The new pipeline would supply an additional 55 billion cubic metres of natural gas a year from Russia to Germany.
Today, Lithuania’s energy minister will visit Ukraine to discuss construction plans for the controversial Nord Stream pipeline, which would supply an additional 55 billion cubic metres of natural gas a year from Russia to Germany and double existing levels.
German lawmakers fully approved the construction of the pipeline last month after Chancellor Angela Merkel endorsed the endeavour as a purely “economic project” unlinked to geopolitics.
However, opposition to the pipeline remains entrenched. Ukrainian President Petro Poroshenko, who just met for talks with the Chancellor on Tuesday, has referred to the deal as a “political bribe to Russia”; the Baltic states and US have echoed similar sentiments.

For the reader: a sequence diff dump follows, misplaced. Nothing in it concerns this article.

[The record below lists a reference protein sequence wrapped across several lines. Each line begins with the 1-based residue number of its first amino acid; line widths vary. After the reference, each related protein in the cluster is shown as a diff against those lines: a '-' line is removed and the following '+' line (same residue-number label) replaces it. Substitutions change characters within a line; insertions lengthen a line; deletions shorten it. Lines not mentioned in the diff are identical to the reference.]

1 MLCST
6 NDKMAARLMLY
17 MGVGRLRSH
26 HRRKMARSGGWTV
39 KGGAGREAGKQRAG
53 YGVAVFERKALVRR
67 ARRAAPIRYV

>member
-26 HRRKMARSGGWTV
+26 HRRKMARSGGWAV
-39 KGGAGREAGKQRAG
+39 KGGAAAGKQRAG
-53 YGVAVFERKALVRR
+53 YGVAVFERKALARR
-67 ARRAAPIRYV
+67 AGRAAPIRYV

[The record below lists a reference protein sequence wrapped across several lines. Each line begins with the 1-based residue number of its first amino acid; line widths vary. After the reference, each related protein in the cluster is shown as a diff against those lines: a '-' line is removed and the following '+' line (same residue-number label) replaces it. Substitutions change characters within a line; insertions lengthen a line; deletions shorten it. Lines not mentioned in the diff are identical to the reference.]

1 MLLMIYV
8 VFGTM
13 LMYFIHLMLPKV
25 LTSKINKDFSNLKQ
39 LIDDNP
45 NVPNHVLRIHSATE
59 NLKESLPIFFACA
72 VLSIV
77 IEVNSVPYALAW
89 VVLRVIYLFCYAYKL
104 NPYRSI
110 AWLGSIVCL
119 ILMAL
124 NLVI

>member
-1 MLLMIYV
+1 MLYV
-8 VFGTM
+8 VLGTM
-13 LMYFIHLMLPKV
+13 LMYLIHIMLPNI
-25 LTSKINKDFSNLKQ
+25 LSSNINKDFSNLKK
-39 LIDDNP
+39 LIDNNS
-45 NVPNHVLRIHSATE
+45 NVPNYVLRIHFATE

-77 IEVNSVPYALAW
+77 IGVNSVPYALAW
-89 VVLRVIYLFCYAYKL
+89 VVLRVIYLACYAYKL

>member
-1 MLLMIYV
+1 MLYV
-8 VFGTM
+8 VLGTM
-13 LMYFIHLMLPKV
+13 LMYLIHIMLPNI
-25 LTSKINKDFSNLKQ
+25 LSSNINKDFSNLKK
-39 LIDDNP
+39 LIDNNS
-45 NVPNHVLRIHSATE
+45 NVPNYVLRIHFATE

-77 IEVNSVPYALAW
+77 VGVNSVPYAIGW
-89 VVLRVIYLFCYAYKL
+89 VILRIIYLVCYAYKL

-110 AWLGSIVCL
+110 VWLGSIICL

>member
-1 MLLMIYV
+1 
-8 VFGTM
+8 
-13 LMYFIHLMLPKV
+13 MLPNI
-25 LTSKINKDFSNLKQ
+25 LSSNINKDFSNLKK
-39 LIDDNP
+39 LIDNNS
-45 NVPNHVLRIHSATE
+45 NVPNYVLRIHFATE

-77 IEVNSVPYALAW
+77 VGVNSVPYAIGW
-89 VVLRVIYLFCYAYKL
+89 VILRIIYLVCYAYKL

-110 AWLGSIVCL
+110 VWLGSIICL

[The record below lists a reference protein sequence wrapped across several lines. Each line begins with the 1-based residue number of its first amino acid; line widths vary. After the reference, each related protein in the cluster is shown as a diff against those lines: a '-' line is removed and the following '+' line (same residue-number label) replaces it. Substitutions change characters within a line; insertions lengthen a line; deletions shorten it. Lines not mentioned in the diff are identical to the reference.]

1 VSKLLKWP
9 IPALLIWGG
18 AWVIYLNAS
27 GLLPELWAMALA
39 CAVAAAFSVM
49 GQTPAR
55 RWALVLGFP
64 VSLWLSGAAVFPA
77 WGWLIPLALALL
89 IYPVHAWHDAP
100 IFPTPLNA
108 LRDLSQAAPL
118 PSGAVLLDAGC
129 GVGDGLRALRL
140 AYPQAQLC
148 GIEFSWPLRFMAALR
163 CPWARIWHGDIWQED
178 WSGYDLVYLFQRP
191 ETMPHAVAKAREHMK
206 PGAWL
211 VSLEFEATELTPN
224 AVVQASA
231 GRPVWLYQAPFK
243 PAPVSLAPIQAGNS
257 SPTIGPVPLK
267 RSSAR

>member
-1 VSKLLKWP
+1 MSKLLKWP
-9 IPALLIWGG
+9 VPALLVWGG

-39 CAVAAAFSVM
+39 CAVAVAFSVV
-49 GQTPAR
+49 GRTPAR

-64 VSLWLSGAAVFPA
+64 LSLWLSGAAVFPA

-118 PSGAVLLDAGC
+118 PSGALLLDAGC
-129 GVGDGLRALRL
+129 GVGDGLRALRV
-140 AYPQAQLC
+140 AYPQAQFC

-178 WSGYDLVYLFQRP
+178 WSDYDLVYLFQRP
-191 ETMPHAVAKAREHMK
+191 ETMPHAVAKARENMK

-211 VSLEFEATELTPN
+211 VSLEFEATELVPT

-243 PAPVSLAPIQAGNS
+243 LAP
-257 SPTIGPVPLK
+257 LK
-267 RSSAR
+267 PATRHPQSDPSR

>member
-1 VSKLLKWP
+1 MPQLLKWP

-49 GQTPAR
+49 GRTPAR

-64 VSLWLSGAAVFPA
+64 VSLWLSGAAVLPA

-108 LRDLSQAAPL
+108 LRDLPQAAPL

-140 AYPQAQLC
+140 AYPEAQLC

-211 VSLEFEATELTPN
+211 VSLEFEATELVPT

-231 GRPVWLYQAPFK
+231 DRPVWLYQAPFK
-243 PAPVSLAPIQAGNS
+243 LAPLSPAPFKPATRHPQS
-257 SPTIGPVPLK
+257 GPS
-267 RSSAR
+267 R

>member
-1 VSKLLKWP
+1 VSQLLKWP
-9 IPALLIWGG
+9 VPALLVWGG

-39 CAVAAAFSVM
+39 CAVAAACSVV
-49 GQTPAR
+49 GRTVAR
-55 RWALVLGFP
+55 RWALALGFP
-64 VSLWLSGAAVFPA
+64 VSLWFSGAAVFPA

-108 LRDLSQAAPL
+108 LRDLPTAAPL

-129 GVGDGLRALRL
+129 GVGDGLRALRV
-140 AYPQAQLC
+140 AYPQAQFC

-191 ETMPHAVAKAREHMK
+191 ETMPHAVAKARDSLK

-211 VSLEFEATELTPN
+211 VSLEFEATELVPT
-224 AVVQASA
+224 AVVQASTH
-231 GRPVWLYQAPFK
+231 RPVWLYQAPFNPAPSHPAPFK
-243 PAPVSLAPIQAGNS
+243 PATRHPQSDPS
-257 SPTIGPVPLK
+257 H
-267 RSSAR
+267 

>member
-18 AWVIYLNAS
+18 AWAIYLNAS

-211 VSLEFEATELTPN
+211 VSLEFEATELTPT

Ms Merkel’s faces pressure both to satisfy her constituents and work with Germany’s allies to put pressure on Moscow. Having recently been reelected on economic promises for the middle class, Ms Merkel is supporting a deal she believes would reduce energy costs for working families. At the same time, Russia remains one of Europe’s greatest suppliers of energy, accounting for almost 30% of Europe’s total natural gas imports. Going forward see what the Chancellor does to reassure German allies that the country remains committed on being “tough” on Moscow.
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